By DAVID DUPONT
BG Independent News
University students are going hungry.
How many attend Bowling Green State University is hard to ascertain — there’s a stigma associated with people admitting they don’t have enough food, and the resources.
BGSU officials have put a focus on the problem, and finding ways to address it.
Dr. Sandy Earle, the wife of President Rodney Rogers, has taken it on as part of her duties.
When her husband was appointed president early this year she was told, she had power. She decided, she said, she wanted to use that power for the good of students.
“I want students to have everything they need to be successful,” she said in a recent interview. “I don’t want them worrying about what they’re going to eat. I don’t want them worrying about where they’e going to sleep. I’m worried about their mental health,” she said. “I want them focused on their exams and papers. … They need to be worried about what they’re supposed to be learning. They need to be growing in positive ways. … You need to be nourished to do well in college.”
Earle, who has a doctorate in pharmacology and has taught at the University of Findlay, said that food insecurity is a good place to start those efforts.
V. Jane Rosser, the director of the Center for Community and Civic Engagement, appreciates the involvement of the university’s first lady in the efforts.
Earle’s involvement helps bring attention to the issues. “I also appreciate that it’s informed by her experience on the faculty of the University of Findlay.”
Earle said that a study of students from 66 institutions that drew more than 40,000 responses found that 36 percent were suffering from some level of food insecurity. On the lower level that’s only being able to afford to eat Ramen noodles, at its more extreme it’s not having enough to eat.
The national survey, she said, covered a range of schools from two-year colleges to universities, and the findings varied with more students at community colleges reporting not having enough to eat.
Carrie Hamady, who directs the undergraduate dietetics program, said at BGSU the problem affects some groups more than others.
Those include students living off campus, especially if they have children. It includes veterans, and it includes international students and graduate students.
It may also include university employees, Rosser said.
Students who are hungry find it hard to study, Hamady said. They are also less likely to attend extra sessions that would help them understand the class work better or make connections in their field.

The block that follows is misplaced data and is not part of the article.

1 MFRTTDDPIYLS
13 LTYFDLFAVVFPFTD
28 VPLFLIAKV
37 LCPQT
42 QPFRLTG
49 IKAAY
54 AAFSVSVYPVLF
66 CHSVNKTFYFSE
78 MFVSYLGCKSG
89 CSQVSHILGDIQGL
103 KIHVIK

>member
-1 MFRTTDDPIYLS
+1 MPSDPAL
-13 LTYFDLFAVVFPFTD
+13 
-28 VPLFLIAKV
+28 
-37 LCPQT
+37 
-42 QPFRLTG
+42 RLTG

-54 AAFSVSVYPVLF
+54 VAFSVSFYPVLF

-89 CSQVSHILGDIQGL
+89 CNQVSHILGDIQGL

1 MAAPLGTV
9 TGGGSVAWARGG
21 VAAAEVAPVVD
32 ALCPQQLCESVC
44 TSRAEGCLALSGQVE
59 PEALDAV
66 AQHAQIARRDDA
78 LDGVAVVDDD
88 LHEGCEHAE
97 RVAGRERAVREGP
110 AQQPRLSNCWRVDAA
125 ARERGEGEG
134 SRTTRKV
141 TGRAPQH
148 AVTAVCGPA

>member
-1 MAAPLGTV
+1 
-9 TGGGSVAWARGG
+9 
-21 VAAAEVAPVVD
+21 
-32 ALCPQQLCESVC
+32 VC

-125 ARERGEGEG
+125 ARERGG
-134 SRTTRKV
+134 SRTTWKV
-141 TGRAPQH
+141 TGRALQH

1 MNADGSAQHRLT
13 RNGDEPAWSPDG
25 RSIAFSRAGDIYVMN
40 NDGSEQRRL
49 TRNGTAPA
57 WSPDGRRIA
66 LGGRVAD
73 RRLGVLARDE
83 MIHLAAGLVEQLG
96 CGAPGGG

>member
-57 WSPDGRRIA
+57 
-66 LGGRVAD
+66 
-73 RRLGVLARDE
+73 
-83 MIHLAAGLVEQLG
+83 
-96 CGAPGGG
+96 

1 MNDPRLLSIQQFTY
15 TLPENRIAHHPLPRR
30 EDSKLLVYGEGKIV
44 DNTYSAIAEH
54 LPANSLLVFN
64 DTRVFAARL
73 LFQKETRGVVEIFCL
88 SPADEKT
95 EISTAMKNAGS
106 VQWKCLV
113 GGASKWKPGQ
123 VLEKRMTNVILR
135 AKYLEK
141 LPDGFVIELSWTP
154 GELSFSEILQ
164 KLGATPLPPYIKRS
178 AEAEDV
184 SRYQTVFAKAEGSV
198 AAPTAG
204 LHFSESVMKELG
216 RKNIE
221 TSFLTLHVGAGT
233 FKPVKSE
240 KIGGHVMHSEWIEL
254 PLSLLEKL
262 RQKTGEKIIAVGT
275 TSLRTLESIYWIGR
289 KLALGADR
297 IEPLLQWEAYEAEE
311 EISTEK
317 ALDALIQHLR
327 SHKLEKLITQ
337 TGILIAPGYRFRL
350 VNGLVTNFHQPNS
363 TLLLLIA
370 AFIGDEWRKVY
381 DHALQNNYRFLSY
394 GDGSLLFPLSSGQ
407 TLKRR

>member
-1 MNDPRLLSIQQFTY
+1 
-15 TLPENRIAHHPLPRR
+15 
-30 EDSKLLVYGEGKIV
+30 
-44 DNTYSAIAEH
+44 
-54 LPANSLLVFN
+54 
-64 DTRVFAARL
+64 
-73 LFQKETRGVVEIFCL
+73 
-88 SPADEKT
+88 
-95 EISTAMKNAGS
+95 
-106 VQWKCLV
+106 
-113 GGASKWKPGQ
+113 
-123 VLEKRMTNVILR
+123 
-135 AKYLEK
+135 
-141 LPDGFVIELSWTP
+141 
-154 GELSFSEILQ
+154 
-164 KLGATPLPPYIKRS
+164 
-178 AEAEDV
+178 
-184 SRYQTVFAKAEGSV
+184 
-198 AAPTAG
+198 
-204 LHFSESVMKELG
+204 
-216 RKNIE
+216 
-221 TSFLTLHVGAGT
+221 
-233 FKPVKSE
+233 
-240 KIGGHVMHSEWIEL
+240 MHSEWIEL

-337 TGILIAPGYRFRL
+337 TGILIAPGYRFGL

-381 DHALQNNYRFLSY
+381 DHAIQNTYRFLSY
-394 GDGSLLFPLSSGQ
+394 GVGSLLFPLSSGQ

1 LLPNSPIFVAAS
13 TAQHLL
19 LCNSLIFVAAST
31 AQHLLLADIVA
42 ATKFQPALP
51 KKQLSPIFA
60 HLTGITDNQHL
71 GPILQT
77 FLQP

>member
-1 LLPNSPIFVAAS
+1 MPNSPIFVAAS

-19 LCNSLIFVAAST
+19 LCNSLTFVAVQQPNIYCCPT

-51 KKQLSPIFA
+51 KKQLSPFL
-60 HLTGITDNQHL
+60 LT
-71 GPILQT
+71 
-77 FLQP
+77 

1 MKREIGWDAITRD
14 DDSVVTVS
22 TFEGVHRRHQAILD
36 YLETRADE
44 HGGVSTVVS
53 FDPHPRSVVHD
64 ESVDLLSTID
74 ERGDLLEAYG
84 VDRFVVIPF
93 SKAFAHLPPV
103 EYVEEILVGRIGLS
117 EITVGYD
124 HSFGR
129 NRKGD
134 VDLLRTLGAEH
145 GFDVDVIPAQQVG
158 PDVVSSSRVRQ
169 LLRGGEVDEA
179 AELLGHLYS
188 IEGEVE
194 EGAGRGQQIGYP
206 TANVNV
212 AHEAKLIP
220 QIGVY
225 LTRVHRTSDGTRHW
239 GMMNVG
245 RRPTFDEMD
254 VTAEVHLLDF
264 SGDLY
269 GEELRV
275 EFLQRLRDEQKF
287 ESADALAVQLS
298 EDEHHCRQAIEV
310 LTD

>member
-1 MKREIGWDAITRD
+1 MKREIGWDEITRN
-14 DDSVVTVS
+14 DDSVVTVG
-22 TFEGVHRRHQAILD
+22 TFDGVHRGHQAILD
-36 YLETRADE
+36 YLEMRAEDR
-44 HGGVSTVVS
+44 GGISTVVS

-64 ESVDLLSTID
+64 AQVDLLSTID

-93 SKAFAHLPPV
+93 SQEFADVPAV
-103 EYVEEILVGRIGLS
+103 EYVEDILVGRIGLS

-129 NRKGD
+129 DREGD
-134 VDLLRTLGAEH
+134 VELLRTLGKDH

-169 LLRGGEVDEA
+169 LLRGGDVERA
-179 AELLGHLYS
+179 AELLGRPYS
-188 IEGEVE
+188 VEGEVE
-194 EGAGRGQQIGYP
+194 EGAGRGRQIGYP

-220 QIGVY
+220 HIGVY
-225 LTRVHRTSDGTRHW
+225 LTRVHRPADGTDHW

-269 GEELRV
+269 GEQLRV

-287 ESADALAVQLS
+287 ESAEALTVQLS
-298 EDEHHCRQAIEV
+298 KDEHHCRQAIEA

Students who are food insecure, Earle said, are more likely to be depressed. They also graduate at a lower rate and are more likely to drop out of courses.
She was careful not to say the food insecurity causing these other problems, but the correlation is strong.
Earle said she felt the problem was increasing. Given the demand for a college education more students are coming from families that experience food insecurity. That follows them to campus.
Recipients of SNAP benefits (Food Stamps) often are not able to stretch their benefits through the month.
Part of helping students is offering training on how to do that, and how to access nutritional foods, Hamady said.
The university has several initiatives in place. There’s a monthly mobile food pantry that visits campus.
This summer a community garden was planted near the Fine Arts Center. The two raised beds put in with the help of Bostdorff’s Greenhouse are starting to produce tomatoes, herbs, radishes, lettuce and cucumbers, though the beds went in mid-summer.
Earle said she hopes students can get an earlier start on the garden next spring.
Through Chartwells, which runs dining services, a Falcon swipes program is available.
Through this program, students can donate the swipes for meals they don’t use. Students in need then get cards that enable them to eat at the dining halls.
Rosser said Chartwells will even provide swipes during the semester when none are donated in anticipation of more being available at the end of the semester.
Chartwells also works with students to bring excess food from the dining halls up to the Cherry Street Mission in Toledo.
“It’s not just a campus initiative, but it’s a community initiative as well,” Hamady said.
Rosser said that many of the students in need live in the community, and use the resources of local food pantries, many of which are located in neighborhoods with many student residents.
It’s important to coordinate with their efforts.
One way is to teach fraternities, sororities, and other groups how to have “purposeful food drive,” Rosser said.
The focus is on collecting the kind of goods the pantries need and can use.
Making students aware that help is available “is the biggest thing,” Hamady said. “It’s raising awareness that the community as well as campus is there for them. …It’s letting them know we’re here to help you.”
That has to be a multi-layered approach involving academic advisors, the counseling center, student affairs staff, and faculty.
They are trained to spot the signs that someone is struggling with having enough foods, or a professor could include a blurb on the syllabus letting them know where they can get help.
Efforts are not only directed at meeting the immediate needs, but also offer students a chance to become engaged in their communities.
That develops values, Hamady said, that students will carry with them after they graduate.
It also, she said, offers opportunities for research.
She has a graduate student conducting follow up interviews with some of those who filled out the food insecurity survey.
The aim is to make sure they understood the questions and answered them appropriately. This will help university officials get a better handle on the scope of the problem, and then determine other ways to address it.